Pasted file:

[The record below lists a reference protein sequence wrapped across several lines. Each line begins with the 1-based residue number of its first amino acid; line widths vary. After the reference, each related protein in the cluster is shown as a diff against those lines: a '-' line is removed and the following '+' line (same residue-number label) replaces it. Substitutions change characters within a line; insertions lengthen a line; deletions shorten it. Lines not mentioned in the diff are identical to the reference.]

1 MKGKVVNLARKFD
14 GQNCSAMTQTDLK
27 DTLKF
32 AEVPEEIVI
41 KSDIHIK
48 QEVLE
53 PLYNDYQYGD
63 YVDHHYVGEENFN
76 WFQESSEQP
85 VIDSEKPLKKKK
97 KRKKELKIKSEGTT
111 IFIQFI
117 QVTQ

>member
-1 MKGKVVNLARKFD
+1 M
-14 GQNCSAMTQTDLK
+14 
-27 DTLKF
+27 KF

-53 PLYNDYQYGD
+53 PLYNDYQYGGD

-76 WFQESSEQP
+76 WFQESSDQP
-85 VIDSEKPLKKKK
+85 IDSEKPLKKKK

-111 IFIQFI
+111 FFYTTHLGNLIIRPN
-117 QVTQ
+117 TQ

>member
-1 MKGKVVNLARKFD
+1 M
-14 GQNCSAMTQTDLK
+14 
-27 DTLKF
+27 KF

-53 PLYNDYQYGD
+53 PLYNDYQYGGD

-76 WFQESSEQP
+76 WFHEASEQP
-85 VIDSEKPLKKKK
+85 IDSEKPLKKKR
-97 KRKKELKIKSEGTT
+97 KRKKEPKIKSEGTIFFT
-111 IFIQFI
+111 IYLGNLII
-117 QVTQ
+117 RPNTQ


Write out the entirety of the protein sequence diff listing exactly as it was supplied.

[The record below lists a reference protein sequence wrapped across several lines. Each line begins with the 1-based residue number of its first amino acid; line widths vary. After the reference, each related protein in the cluster is shown as a diff against those lines: a '-' line is removed and the following '+' line (same residue-number label) replaces it. Substitutions change characters within a line; insertions lengthen a line; deletions shorten it. Lines not mentioned in the diff are identical to the reference.]

1 MKGKVVNLARKFD
14 GQNCSAMTQTDLK
27 DTLKF
32 AEVPEEIVI
41 KSDIHIK
48 QEVLE
53 PLYNDYQYGD
63 YVDHHYVGEENFN
76 WFQESSEQP
85 VIDSEKPLKKKK
97 KRKKELKIKSEGTT
111 IFIQFI
117 QVTQ

>member
-1 MKGKVVNLARKFD
+1 M
-14 GQNCSAMTQTDLK
+14 
-27 DTLKF
+27 KF

-53 PLYNDYQYGD
+53 PLYNDYQYGGD

-76 WFQESSEQP
+76 WFQESSDQP
-85 VIDSEKPLKKKK
+85 IDSEKPLKKKK

-111 IFIQFI
+111 FFYTTHLGNLIIRPN
-117 QVTQ
+117 TQ

>member
-1 MKGKVVNLARKFD
+1 M
-14 GQNCSAMTQTDLK
+14 
-27 DTLKF
+27 KF

-53 PLYNDYQYGD
+53 PLYNDYQYGGD

-76 WFQESSEQP
+76 WFHEASEQP
-85 VIDSEKPLKKKK
+85 IDSEKPLKKKR
-97 KRKKELKIKSEGTT
+97 KRKKEPKIKSEGTIFFT
-111 IFIQFI
+111 IYLGNLII
-117 QVTQ
+117 RPNTQ